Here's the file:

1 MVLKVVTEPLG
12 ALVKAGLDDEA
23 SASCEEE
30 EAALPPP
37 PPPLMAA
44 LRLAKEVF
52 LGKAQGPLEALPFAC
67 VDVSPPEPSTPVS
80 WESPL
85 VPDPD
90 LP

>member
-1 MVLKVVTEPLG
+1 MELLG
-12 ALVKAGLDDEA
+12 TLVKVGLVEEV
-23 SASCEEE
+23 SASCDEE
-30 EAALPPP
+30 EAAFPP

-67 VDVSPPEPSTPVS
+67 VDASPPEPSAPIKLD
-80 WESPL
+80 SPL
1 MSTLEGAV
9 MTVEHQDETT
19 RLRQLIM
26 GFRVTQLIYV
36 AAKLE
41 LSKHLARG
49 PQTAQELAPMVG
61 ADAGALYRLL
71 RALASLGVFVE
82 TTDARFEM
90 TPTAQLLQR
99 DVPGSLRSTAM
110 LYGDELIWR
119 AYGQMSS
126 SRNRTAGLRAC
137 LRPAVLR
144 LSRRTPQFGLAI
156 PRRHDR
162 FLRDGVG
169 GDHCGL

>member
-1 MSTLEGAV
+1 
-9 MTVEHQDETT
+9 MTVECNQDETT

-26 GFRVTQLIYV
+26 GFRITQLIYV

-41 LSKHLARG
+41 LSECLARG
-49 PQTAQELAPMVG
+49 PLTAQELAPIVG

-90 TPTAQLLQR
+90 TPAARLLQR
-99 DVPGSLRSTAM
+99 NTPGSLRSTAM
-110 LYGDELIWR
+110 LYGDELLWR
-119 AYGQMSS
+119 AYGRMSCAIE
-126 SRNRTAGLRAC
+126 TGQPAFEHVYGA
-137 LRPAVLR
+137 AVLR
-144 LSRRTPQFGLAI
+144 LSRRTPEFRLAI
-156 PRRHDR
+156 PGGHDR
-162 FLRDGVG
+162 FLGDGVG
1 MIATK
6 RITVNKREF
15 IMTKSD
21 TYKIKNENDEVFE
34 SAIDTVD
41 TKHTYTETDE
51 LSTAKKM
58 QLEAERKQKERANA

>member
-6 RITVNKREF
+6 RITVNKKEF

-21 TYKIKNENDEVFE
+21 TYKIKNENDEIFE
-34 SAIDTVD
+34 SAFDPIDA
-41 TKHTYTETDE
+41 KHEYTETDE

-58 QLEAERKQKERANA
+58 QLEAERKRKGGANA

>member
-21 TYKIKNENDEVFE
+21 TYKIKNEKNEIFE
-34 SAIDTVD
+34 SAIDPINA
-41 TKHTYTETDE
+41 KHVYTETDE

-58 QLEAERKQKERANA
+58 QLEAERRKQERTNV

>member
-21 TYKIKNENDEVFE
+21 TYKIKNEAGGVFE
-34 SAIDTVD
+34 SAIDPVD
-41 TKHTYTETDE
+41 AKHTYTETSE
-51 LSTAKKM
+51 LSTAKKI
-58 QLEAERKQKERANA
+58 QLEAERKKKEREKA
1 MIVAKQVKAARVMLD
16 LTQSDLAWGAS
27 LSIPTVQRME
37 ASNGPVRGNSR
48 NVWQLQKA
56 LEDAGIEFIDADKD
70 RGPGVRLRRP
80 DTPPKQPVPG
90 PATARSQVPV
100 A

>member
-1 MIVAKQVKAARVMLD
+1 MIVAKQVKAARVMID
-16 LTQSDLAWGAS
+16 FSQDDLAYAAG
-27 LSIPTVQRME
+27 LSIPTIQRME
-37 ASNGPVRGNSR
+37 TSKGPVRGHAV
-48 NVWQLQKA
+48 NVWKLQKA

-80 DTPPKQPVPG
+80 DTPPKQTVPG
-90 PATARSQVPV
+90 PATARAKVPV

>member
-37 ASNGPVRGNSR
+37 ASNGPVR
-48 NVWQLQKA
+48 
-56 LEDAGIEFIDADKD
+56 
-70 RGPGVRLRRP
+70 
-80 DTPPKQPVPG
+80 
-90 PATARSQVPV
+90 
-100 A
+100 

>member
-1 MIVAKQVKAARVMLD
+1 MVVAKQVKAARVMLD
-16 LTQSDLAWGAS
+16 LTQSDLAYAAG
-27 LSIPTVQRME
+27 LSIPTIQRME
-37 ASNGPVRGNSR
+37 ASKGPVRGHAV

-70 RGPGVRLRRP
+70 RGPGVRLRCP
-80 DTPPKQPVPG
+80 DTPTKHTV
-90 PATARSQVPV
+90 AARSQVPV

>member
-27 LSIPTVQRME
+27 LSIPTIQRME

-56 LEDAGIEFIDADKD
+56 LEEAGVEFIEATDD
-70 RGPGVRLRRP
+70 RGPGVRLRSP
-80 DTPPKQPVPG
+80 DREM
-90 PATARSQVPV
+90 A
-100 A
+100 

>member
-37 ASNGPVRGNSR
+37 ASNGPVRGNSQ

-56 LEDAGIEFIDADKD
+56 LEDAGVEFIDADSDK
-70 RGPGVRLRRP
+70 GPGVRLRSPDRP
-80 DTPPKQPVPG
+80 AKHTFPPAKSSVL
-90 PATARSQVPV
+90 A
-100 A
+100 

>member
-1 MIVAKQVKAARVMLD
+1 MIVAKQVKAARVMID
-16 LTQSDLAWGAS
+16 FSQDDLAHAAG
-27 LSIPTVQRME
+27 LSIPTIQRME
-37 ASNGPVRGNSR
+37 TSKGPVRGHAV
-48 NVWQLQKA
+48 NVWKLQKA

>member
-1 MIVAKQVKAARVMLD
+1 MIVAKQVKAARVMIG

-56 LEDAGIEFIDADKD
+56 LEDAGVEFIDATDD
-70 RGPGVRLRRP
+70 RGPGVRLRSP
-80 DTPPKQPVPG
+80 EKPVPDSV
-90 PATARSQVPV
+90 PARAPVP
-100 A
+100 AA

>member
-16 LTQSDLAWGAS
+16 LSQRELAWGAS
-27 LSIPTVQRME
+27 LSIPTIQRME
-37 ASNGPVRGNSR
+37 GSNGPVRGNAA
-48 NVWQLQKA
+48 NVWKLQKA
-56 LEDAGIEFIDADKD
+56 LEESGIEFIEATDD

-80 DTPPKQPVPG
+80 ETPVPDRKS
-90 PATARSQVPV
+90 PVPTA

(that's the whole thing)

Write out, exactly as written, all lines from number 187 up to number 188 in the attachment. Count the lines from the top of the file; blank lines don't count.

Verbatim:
+70 GPGVRLRSPDRP
-80 DTPPKQPVPG